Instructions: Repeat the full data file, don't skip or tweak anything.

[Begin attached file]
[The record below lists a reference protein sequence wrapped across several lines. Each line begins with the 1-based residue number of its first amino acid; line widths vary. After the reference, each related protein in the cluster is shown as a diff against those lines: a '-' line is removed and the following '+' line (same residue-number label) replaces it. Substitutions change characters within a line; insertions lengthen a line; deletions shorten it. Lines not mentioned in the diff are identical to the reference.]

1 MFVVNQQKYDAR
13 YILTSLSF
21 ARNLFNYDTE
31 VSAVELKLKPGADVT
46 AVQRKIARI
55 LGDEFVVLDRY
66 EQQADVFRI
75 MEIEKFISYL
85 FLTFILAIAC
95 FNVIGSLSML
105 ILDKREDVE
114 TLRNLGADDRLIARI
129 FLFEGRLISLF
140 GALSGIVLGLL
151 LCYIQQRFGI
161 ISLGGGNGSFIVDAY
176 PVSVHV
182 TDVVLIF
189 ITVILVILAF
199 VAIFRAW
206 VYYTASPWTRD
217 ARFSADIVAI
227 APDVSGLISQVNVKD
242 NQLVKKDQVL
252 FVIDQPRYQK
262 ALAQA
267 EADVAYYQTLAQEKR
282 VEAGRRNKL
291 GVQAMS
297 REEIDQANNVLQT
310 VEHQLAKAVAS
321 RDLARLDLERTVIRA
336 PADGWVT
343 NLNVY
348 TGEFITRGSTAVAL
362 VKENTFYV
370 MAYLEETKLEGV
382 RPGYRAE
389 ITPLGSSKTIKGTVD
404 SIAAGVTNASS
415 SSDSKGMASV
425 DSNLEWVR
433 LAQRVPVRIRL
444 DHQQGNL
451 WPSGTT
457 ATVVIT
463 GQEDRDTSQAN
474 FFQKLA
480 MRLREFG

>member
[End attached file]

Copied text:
[The record below lists a reference protein sequence wrapped across several lines. Each line begins with the 1-based residue number of its first amino acid; line widths vary. After the reference, each related protein in the cluster is shown as a diff against those lines: a '-' line is removed and the following '+' line (same residue-number label) replaces it. Substitutions change characters within a line; insertions lengthen a line; deletions shorten it. Lines not mentioned in the diff are identical to the reference.]

1 MFVVNQQKYDAR
13 YILTSLSF
21 ARNLFNYDTE
31 VSAVELKLKPGADVT
46 AVQRKIARI
55 LGDEFVVLDRY
66 EQQADVFRI
75 MEIEKFISYL
85 FLTFILAIAC
95 FNVIGSLSML
105 ILDKREDVE
114 TLRNLGADDRLIARI
129 FLFEGRLISLF
140 GALSGIVLGLL
151 LCYIQQRFGI
161 ISLGGGNGSFIVDAY
176 PVSVHV
182 TDVVLIF
189 ITVILVILAF
199 VAIFRAW
206 VYYTASPWTRD
217 ARFSADIVAI
227 APDVSGLISQVNVKD
242 NQLVKKDQVL
252 FVIDQPRYQK
262 ALAQA
267 EADVAYYQTLAQEKR
282 VEAGRRNKL
291 GVQAMS
297 REEIDQANNVLQT
310 VEHQLAKAVAS
321 RDLARLDLERTVIRA
336 PADGWVT
343 NLNVY
348 TGEFITRGSTAVAL
362 VKENTFYV
370 MAYLEETKLEGV
382 RPGYRAE
389 ITPLGSSKTIKGTVD
404 SIAAGVTNASS
415 SSDSKGMASV
425 DSNLEWVR
433 LAQRVPVRIRL
444 DHQQGNL
451 WPSGTT
457 ATVVIT
463 GQEDRDTSQAN
474 FFQKLA
480 MRLREFG

>member